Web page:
From the viewpoint of genetic and molecular biology, the control of rib development appears to be regulated through Myf5/Myf6 expression . Referring to the classification of intrathoracic rib we propose, type I is associated with vertebrae abnormality; Hox gene family is reported to be important in the development of vertebra . TypeⅡ is arising from proximal rib. It was reported that Pax-1 is responsible for proximal rib development . The type III condition reflects a bifid rib originating from a distal rib. Aoyama et al. thought there was some evidence that the Myf5 knockout mouse lacked distal ribs. Pax-3-deficient mice also exhibit severe distal rib defects . Type IV is the depressed intrathoracic rib, which is believed to arise from a combination of alterations in gene expression and a pressure effect applied to the chest wall . Type V is floating intrathoracic rib. We postulate improper distribution of cartilage masses could lead to no articulation with corresponding vertebra body. The specific developmental biological mechanism needs further investigation.
With the development of imaging technology, use of CT scan imaging can identify the extrapleural location, the origin and path of the intrathoracic rib. It also further characterizes the potential associated findings such as intrathoracic fat or the presence of a fibrous diaphragmatic attachment. CT reconstructions allow a better appreciation of the curving tubular-like nature of the intrathoracic rib and its similarity to other ribs.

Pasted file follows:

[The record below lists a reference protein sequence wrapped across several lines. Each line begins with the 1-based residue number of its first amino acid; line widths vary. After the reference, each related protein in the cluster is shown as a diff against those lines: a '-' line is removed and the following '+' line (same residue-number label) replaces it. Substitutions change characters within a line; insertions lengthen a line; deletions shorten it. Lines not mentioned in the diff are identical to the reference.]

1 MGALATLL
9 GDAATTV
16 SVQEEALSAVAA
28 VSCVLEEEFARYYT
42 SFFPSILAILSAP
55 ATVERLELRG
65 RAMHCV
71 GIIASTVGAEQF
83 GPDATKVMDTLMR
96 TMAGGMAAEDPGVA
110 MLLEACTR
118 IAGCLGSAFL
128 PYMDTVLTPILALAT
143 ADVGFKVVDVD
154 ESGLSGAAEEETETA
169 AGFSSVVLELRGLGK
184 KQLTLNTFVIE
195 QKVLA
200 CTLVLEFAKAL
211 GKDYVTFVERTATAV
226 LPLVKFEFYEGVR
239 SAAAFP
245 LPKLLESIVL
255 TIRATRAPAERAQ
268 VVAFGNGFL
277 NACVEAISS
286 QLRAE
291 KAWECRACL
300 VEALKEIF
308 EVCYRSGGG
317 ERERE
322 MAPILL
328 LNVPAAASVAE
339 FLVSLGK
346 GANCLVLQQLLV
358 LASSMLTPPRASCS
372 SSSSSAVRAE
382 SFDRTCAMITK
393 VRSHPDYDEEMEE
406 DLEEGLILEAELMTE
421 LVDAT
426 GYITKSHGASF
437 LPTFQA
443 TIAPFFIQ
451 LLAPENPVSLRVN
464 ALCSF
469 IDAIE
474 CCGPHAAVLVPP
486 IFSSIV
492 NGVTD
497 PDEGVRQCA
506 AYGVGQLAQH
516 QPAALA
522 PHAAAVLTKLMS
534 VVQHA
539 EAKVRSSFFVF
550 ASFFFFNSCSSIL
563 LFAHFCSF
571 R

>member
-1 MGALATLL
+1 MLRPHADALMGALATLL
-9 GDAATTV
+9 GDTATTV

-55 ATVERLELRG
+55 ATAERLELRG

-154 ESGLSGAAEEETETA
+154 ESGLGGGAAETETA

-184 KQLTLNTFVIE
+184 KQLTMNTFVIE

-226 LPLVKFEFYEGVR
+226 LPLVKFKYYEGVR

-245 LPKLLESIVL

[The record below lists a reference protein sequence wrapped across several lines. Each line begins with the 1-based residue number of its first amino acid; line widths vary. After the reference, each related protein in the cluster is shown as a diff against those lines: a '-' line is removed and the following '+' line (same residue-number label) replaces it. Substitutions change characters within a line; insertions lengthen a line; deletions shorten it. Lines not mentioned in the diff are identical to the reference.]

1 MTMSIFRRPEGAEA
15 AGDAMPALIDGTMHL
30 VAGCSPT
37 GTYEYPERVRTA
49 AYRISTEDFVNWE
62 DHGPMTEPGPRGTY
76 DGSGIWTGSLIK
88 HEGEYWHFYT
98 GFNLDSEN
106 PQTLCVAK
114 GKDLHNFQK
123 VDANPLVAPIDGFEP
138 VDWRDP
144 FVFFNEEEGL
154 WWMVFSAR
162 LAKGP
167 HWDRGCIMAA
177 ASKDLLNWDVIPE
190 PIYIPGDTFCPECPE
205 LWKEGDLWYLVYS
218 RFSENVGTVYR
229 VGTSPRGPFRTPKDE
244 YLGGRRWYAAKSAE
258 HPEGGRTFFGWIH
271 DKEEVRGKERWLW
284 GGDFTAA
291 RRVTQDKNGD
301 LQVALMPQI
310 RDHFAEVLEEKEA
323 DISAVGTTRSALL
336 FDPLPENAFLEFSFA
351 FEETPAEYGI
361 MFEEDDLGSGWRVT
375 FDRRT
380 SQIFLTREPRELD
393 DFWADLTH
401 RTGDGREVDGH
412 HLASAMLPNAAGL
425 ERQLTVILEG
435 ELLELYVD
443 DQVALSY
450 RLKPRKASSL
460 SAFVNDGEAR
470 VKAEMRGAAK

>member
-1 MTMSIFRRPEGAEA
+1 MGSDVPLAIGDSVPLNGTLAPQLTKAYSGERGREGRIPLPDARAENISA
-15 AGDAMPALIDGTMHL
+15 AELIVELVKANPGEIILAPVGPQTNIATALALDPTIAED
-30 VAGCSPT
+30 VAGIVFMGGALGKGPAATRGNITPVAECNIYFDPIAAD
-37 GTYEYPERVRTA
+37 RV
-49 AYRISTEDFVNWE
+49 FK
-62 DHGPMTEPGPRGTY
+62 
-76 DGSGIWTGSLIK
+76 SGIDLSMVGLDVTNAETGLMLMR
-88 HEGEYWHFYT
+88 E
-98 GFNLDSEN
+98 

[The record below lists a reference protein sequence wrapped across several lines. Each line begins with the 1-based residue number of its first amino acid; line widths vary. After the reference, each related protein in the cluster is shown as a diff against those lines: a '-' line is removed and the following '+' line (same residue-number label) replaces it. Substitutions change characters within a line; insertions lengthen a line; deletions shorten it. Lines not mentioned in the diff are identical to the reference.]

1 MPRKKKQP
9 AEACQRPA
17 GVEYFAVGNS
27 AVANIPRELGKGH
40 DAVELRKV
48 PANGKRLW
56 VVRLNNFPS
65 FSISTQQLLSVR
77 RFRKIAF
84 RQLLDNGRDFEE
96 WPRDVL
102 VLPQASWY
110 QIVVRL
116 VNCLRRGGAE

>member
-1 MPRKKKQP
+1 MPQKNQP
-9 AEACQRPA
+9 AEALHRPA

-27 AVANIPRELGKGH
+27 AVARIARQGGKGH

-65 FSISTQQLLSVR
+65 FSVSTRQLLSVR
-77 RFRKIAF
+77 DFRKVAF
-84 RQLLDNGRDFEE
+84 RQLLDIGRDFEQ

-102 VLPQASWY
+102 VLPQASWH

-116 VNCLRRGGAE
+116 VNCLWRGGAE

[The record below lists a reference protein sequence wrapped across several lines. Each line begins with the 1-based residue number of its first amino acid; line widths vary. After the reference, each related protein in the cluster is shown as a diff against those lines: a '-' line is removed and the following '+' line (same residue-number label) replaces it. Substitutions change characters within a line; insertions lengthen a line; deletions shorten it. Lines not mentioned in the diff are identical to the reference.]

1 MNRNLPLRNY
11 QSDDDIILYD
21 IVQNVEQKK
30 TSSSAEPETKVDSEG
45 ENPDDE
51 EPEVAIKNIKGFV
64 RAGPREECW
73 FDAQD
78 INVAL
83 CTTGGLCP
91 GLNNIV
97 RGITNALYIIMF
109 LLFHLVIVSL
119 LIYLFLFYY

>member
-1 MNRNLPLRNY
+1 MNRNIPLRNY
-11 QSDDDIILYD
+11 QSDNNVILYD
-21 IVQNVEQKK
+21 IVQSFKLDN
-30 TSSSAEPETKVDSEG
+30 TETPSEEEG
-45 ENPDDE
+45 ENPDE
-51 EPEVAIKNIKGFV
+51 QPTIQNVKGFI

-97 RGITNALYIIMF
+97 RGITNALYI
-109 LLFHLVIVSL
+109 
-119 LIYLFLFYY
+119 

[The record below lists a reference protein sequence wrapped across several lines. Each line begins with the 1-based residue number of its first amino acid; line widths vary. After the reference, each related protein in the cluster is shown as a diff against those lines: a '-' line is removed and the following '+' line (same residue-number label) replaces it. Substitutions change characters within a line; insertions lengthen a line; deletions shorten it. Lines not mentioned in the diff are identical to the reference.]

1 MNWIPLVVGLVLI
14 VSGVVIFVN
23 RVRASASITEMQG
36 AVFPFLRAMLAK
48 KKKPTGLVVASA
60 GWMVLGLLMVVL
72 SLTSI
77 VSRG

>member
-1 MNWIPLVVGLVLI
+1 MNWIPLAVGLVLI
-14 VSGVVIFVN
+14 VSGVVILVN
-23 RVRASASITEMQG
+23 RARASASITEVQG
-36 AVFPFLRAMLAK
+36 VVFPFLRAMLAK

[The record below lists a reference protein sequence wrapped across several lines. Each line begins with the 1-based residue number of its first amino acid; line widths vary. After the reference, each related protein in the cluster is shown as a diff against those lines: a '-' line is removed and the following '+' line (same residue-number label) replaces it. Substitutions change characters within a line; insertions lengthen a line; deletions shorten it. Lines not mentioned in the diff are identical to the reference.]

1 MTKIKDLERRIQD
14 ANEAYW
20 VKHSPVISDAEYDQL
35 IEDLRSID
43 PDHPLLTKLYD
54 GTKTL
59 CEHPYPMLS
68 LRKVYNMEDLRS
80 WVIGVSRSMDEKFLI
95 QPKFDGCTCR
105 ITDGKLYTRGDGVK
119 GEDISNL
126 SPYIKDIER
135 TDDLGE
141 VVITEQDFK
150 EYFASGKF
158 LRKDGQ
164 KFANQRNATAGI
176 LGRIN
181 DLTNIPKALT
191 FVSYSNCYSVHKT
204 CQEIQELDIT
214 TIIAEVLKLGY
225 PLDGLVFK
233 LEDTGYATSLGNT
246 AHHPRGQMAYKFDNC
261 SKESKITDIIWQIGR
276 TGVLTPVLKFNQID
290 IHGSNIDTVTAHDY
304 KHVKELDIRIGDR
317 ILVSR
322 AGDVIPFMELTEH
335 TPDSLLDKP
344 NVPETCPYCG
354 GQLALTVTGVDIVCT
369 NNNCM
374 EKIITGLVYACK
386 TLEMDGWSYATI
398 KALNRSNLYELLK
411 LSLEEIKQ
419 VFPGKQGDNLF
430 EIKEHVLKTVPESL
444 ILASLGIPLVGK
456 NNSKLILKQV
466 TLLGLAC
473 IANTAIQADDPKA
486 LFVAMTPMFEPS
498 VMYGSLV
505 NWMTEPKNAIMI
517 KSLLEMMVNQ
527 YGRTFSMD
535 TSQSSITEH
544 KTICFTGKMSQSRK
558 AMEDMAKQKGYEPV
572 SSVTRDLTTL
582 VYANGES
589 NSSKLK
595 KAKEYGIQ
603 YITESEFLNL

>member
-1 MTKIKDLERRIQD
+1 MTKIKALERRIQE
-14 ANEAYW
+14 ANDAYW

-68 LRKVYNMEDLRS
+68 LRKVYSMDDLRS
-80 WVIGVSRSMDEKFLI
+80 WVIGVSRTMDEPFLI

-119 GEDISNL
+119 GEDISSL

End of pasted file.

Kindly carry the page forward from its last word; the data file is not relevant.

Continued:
Intrathoracic rib is rare findings in clinical practice. It is useful that radiologists or clinician are familiarized with the imaging appearances of these malformations. The first finding events, origination, distribution, related anomalies and imaging features of intrathoracic rib were analyzed comprehensive for all reported cases. Furthermore, these anomalies reflect some disturbances during the embryo development, leading us to propose a potential classification that could contribute to a better understanding of this rib anomaly.
CT: computed tomography; T: thoracic.
Supplementary table S1.
Many thanks are given to our center colleagues and the devotion of the patient. Thanks to Johns Hopkins Welch Medical Library for literature search support.
This retrospective study was approved by the Ethics Committee of The Second Hospital of Shanxi Medical University. The patients gave their written informed consent for the study.
The collection and analysis of data were supported by national natural science foundation of china (81702212).
XXH and ZS conceived and designed the study. KL and BZ reviewed and recorded the data. XXH wrote the paper. ZS reviewed and edited the manuscript. All authors read and approved the manuscript.
The datasets used and/or analyzed during the current study are available from the corresponding author upon reasonable request.
The authors have declared that no competing interest exists.
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Corresponding author: Sheng Zhao, M.D., Department of Orthopedics, The Second Hospital of Shanxi Medical University, Taiyuan, Shanxi, 030001, P.R. China. Address: No. 382 Wuyi Road, Taiyuan, Shanxi 030001, China. Tel: 0086-351-3365924. Fax: 0086-351-3365924; E-mail: zhaosheng0807com.